The proportion of North East retail businesses facing a raised risk of insolvency in the next year has fallen – but more than two in five of them are still facing potential problems, according to new research by insolvency and restructuring trade body R3.
R3’s research found 40.7% of the active retail businesses across the North East with a bricks-and-mortar presence have an elevated insolvency risk, a slight fall from 42% in June.
Online retailers in the region are faring slightly better overall, with 36.3% currently having a raised insolvency risk, compared to 38.7% in June, although this figure is still above the UK average in September of 34.9%.
North East retailers operating from market stalls have seen the biggest improvement in trading conditions, with the regional sector’s level of elevated insolvency risk falling from 35.3% in June to 30% in September, and sectors including motor retail, home furnishings and footwear have also registered small improvements.
The proportion of all retail companies in the North East at higher than usual risk of insolvency rose from 25% in January 2017 to 40% at the end of 2018, although it has stabilised during 2019 despite continuing difficulties across the wider sector.
R3’s latest research follows on from recent research by PwC and the Local Data Company which found that a net 1,234 stores had shut on Britain’s top 500 high streets in the first half of 2019, with the North East losing a total of 38 chain stores in that period.
Andrew Haslam, North East chair of R3 and head of specialist business advisory firm FRP Advisory LLP’s Newcastle office, says: “The improvements that we’ve seen since the summer are hardly dramatic, but given the retail sector’s long-term difficulties, any improvement will clearly be very welcomed.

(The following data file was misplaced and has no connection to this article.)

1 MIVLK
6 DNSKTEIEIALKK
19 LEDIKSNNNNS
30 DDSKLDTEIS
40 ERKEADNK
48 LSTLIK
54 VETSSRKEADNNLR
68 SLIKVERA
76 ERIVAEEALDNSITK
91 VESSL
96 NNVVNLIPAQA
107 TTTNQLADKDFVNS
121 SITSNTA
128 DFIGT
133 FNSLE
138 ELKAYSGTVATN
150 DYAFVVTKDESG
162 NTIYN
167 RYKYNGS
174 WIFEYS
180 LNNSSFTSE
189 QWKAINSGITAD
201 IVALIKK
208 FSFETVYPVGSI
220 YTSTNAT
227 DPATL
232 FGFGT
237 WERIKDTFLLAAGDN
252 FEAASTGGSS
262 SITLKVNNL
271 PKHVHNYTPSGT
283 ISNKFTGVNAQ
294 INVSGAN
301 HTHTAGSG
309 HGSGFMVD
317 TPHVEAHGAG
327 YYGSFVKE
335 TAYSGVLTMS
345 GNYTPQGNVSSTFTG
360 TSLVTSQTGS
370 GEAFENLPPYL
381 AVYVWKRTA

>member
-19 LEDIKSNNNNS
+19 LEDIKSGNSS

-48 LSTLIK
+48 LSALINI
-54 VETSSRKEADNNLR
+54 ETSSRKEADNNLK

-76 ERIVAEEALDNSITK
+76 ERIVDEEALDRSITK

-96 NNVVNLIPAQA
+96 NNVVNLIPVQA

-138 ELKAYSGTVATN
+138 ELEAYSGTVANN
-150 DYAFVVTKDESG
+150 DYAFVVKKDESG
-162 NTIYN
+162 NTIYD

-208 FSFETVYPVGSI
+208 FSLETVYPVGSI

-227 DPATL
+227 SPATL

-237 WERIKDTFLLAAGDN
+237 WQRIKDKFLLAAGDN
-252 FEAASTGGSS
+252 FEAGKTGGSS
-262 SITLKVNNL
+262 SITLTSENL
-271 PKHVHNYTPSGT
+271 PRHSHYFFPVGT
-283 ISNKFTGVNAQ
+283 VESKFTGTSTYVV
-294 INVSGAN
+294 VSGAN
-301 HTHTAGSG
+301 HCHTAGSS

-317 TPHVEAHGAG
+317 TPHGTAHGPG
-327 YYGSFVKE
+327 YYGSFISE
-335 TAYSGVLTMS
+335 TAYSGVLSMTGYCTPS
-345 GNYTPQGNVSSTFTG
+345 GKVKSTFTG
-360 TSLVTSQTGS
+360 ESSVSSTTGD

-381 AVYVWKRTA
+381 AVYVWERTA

“We’re moving into the most important part of the retail year and while the many difficulties clearly exist for retailers aren’t going to disappear, the hope will be that a strong run-up to Christmas will further improve the overall picture.
“If any retail business owners feel that their finances are reaching a critical point, they should be proactively engaging with their creditors as soon as they can.
“Landlords may be willing to provide a degree of flexibility if the alternative is ending up with empty space to fill, while suppliers and customers should be more likely to stay onside if they feel they have a full picture of where things stand and what’s being done to tackle any problems.
“In an uncertain economic climate, owners and managers of all businesses need to maintain a strong grip on their financial figures, so they can take swift action if they see any potential problems coming their way, and shouldn’t be shy in seeking the sort of qualified outside advice that might make a key difference to the long-term viability of their operations.”